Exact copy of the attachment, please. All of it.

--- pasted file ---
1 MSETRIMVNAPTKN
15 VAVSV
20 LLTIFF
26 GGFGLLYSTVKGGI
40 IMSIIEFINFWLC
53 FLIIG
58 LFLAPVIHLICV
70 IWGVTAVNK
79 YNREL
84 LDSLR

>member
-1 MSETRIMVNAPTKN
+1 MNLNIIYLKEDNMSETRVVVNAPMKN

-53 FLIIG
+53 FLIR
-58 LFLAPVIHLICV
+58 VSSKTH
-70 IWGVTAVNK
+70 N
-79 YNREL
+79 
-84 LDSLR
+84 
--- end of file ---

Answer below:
1 MSETRIMVNAPTKN
15 VAVSV
20 LLTIFF
26 GGFGLLYSTVKGGI
40 IMSIIEFINFWLC
53 FLIIG
58 LFLAPVIHLICV
70 IWGVTAVNK
79 YNREL
84 LDSLR

>member
-1 MSETRIMVNAPTKN
+1 MNLNIIYLKEDNMSETRVVVNAPMKN

-53 FLIIG
+53 FLIR
-58 LFLAPVIHLICV
+58 VSSKTH
-70 IWGVTAVNK
+70 N
-79 YNREL
+79 
-84 LDSLR
+84 